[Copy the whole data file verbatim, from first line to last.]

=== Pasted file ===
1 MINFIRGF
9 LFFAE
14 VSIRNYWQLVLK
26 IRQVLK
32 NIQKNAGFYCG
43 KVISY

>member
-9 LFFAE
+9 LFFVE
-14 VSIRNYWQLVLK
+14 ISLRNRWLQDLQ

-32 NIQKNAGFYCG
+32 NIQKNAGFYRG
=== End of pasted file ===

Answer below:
1 MINFIRGF
9 LFFAE
14 VSIRNYWQLVLK
26 IRQVLK
32 NIQKNAGFYCG
43 KVISY

>member
-9 LFFAE
+9 LFFVE
-14 VSIRNYWQLVLK
+14 ISLRNRWLQDLQ

-32 NIQKNAGFYCG
+32 NIQKNAGFYRG